You face each other, the lens in the middle, so that you can look at your partner like through a magnifying glass. If you look through the Fresnel lens alone, you can see the space behind the lens upside down.
Further informationson the exhibit "Fresnel-Lens"
The Fresnel lens, invented around 1822 by the French physicist Augustin Jean Fresnel, hardly differs in its image from an ordinary collecting lens such as a magnifying glass: magnification in the vicinity and upside-down image in the distance.
The lens, however, follows a construction principle that generally makes the weight and volume of large lenses smaller. The volume of the Fresnel lens is reduced by dividing it into ring-shaped areas. In each of these areas, the thickness is reduced, giving the lens a series of annular steps. Since light is refracted only as it passes through the lens surfaces, the angle of refraction does not depend on the thickness but only on the angle between the two surfaces. The lens retains its properties, only the image quality is degraded by the step structure.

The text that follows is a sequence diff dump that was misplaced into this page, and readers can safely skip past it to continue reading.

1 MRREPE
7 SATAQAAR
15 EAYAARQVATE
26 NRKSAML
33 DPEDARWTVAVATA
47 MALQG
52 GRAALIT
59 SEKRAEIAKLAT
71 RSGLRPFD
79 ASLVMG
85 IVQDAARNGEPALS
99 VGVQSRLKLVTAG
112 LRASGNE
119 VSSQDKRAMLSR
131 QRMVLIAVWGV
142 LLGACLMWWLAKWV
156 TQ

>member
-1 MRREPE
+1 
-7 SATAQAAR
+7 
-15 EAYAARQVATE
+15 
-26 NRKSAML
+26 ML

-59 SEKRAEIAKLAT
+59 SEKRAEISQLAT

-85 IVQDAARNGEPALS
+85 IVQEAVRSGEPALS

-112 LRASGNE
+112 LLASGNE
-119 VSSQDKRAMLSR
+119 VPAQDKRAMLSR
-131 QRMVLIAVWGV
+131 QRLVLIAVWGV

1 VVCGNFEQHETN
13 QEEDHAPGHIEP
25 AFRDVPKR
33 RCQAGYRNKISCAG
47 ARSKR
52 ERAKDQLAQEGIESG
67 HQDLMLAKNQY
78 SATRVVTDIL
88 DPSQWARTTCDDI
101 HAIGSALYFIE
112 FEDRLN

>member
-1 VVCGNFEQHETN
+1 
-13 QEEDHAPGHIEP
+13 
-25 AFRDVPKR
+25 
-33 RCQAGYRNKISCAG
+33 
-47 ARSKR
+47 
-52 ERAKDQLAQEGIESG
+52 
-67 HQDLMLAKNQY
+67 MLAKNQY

Fresnel lenses are used in lighthouses, headlights, projectors or also as a lens in rear windows of camping buses, for example, in order to reduce the "blind spot".